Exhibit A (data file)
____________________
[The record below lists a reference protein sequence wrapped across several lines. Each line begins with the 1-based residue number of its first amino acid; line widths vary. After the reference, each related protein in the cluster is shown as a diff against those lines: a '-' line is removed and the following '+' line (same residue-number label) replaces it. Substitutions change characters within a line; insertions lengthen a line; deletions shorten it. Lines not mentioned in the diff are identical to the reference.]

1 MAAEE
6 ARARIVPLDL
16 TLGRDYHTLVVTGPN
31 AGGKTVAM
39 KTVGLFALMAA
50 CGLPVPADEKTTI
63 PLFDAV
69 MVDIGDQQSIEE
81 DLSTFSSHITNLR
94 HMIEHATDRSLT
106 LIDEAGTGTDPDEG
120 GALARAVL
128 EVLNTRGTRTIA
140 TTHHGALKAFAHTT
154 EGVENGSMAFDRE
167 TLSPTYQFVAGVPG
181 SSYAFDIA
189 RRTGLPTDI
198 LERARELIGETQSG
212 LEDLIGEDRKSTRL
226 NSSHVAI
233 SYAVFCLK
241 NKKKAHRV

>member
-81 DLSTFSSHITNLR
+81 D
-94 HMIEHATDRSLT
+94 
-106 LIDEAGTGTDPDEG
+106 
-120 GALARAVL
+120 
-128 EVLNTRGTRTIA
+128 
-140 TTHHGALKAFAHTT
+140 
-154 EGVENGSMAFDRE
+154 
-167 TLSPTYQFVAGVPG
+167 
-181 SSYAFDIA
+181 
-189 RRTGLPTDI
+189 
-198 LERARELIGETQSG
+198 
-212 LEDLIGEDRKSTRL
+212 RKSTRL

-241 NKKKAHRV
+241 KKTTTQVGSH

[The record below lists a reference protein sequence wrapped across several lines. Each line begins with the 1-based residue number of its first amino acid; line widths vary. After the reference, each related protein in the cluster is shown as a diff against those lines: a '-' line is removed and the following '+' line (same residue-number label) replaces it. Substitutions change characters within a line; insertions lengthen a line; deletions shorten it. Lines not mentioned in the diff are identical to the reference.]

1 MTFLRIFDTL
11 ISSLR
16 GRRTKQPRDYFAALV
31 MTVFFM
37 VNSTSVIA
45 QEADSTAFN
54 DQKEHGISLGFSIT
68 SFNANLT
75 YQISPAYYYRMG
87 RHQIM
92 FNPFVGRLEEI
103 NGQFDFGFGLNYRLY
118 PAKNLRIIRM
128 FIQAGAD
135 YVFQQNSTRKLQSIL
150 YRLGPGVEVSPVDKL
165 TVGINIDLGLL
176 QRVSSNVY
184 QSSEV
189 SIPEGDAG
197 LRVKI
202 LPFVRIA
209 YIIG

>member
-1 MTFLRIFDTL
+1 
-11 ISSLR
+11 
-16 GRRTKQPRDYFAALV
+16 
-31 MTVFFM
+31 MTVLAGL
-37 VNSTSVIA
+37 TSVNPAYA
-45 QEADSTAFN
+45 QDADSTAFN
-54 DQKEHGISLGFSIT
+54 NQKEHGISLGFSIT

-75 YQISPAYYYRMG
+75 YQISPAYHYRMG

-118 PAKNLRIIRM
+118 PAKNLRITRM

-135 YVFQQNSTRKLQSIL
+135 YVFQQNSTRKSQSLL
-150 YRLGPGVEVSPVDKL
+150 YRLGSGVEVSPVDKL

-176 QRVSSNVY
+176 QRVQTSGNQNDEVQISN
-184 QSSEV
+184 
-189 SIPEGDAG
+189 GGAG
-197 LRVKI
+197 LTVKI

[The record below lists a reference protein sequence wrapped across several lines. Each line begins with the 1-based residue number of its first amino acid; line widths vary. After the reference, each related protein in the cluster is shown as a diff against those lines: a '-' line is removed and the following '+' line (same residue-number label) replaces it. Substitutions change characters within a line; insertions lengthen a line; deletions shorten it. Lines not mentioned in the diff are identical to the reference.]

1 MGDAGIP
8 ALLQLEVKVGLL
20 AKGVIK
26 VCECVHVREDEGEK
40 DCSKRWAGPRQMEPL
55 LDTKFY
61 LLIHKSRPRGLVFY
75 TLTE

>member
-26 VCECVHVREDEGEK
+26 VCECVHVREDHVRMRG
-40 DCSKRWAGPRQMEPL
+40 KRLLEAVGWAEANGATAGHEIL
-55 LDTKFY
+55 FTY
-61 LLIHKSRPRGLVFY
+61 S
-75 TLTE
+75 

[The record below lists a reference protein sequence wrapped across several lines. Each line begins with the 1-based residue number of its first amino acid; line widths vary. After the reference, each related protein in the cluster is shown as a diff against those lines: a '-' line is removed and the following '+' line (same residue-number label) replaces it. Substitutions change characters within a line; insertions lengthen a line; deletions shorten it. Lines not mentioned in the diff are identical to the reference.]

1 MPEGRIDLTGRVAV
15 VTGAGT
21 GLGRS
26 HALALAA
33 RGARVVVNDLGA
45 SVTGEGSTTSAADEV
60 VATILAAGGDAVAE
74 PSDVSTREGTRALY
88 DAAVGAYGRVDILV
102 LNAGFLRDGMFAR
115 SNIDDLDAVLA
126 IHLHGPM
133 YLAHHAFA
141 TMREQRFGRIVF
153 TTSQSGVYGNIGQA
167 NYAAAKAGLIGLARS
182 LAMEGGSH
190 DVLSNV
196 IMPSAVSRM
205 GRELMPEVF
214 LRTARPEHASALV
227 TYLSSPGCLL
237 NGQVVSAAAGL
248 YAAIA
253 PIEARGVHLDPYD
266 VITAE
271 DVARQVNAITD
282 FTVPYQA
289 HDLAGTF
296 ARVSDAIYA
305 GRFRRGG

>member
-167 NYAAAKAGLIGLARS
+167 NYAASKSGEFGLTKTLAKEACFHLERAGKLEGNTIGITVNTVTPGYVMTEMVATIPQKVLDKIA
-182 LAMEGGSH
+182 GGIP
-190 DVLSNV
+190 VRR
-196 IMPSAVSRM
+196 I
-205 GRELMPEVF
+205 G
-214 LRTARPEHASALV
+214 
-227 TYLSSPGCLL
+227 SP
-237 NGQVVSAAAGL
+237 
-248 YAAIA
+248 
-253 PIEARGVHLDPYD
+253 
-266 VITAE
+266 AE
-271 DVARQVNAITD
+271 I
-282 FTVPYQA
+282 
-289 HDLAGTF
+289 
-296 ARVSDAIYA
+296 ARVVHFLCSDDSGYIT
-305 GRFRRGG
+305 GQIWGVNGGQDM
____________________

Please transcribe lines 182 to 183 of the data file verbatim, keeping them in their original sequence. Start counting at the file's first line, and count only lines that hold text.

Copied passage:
-271 DVARQVNAITD
+271 I